The cruelest part of gaslighting is how it slowly erodes at the mind of the abused child.

The abusive parent makes a child question himself:

  • Did this really happen?
  • What did my parents really do?
  • What did my parents really say?
  • Did I hear them incorrectly?
  • Did I not remember that right?
  • Did I misunderstand something?
  • Was I not paying attention?
  • Why am I always getting everything all mixed-up?

To make a child rely on the memories and the telling of events from the abusive parent instead of himself is the ultimate triumph for the abusive parent.

“Gaslighting occurs when a person you trust to tell you the truth about reality, is, in fact, bending reality with lies. When this happens consistently over a period of time it causes you to question your sanity.” (Anna Valerious, Narcissists Suck)

Moreover, because the gaslighting is a slow erosion, an abusive parent often gets away with it. If an adult survivor of emotional child abuse calls the parent on such an occurrence, the abusive parent can say such things as:

  • “I don’t remember saying that.”
  • “You remembered that wrong.”
  • “You aren’t getting your facts straight.”
  • “No, I never said that.”
  • “No, I never did that.”

Because people don’t go around habitually recording their conversations, the adult survivor cannot prove that the gaslighting happens. And because the adult survivor has been conditioned by years of abuse from their parents, he or she is apt to believe the gaslighting parent rather than his or her own recollection of the event.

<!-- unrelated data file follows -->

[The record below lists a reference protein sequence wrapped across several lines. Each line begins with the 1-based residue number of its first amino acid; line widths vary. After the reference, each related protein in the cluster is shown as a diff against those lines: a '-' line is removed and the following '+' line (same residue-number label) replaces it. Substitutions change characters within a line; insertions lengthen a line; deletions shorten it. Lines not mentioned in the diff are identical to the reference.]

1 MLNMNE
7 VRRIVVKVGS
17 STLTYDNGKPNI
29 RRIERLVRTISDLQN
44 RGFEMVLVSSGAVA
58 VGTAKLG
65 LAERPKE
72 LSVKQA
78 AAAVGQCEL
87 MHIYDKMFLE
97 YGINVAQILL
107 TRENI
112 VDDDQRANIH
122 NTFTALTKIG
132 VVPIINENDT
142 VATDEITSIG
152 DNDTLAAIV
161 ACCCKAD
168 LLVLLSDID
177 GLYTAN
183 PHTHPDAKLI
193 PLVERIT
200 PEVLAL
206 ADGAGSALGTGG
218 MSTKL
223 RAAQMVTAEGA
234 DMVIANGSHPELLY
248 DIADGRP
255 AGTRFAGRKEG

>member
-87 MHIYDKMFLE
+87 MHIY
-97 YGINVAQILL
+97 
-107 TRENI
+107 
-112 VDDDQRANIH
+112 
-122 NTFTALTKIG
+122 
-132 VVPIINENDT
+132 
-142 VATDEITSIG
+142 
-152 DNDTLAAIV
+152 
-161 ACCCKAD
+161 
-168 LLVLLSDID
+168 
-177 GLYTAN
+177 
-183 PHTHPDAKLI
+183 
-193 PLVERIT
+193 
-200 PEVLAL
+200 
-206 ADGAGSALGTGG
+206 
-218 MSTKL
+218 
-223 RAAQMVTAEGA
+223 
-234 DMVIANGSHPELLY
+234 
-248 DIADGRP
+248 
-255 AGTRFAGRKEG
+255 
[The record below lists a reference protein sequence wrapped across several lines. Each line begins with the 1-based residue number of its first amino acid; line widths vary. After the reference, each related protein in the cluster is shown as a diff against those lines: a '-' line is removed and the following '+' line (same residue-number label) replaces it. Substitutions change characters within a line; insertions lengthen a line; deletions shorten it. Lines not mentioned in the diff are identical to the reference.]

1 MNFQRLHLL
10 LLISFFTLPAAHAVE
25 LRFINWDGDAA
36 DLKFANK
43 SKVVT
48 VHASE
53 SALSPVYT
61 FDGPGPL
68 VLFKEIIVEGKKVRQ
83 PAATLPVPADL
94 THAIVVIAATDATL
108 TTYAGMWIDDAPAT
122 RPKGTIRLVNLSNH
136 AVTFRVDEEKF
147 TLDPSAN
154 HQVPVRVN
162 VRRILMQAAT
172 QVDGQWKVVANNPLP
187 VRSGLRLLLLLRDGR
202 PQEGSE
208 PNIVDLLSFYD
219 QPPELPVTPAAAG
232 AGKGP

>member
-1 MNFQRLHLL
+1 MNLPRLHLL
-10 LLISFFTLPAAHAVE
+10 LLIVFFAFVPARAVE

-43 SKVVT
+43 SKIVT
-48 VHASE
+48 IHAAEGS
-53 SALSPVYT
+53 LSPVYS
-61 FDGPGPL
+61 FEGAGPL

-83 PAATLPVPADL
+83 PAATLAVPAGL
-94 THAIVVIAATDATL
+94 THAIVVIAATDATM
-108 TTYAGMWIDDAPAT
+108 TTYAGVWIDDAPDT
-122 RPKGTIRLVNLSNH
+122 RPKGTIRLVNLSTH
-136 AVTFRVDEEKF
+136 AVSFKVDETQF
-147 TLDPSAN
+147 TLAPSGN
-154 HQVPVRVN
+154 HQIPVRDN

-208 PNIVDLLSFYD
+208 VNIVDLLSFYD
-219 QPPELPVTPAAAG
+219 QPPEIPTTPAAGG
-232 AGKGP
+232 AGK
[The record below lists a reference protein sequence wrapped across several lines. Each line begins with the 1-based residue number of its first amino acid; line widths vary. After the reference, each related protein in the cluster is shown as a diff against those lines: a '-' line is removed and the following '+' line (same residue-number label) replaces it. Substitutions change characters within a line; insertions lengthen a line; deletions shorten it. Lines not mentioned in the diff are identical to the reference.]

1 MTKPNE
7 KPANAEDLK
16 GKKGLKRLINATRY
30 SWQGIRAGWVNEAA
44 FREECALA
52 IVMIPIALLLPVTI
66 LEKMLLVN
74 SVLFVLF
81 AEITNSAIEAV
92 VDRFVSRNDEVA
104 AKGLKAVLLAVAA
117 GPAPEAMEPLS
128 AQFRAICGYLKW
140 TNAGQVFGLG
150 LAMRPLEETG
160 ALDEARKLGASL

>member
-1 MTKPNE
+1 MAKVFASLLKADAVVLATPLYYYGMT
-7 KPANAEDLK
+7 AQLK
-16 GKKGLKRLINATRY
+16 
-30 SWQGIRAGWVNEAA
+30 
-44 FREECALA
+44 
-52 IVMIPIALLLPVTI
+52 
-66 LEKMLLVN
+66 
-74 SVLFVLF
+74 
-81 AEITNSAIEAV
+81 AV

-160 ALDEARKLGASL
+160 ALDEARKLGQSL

Examples of Gaslighting

In my conversations with adult survivors of emotional child abuse, I’ve heard myriad accounts of gaslighting. The following are a few examples.

  • A gaslighting parent makes a dinner appointment with an adult survivor at 6 p.m. at the child’s house, but then the parent does not go over until 8 p.m. When the adult survivor mentions it, the abuser says that the child said, “8 p.m.” The adult survivor says, “No, it was 6 p.m.” The abusive parent denies it and even adds the comment that the adult survivor’s memory must be going.
  • A gaslighting parent makes a cruel comment to her child. The child later mentions the comment in the hopes that the abusive parent will apologize for the comment. The gaslighting parent denies the comment was ever said, and he gets furious when the child says that it really did happen. The gaslighting parent denies it over and over again.
  • A gaslighting parent asks a child if he wants to go to the movies during the weekend. The child says she would love that. That weekend, the child mentions going to the movies. The gaslighting parent tells the child that he had said he didn’t want to go to the movies. The child says, “No, no, I said I’d like it.” The gaslighting parent says, “No, I remember you saying you didn’t.” The child cannot prove what he said.